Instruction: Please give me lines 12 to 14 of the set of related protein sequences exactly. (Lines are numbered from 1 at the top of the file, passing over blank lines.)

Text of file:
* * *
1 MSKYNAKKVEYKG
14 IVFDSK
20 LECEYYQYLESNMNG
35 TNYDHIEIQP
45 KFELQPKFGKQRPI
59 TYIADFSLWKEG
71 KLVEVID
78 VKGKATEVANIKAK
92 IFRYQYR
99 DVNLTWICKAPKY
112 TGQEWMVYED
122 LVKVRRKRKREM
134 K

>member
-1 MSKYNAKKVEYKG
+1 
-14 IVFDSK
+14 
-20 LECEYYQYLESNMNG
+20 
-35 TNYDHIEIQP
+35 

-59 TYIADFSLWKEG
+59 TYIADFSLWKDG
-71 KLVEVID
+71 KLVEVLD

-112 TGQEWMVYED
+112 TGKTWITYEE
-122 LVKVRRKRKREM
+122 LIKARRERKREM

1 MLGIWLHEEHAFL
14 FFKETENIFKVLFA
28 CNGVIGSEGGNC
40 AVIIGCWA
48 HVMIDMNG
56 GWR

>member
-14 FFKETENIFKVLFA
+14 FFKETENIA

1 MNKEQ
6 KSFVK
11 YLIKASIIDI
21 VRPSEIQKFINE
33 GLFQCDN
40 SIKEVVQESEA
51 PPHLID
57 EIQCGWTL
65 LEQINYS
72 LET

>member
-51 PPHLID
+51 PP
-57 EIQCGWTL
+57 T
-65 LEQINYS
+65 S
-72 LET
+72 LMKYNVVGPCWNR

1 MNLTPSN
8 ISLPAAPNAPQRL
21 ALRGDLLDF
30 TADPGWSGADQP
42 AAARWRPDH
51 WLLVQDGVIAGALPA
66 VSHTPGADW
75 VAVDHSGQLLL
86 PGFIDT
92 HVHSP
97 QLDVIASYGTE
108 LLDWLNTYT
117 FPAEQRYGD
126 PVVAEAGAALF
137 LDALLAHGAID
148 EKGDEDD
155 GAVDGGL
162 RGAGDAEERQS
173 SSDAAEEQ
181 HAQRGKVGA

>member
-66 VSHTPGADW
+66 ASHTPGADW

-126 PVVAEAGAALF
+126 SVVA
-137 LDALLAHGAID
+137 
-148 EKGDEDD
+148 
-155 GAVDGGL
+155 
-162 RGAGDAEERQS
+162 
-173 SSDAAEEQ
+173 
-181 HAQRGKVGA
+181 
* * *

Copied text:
122 LVKVRRKRKREM
134 K

>member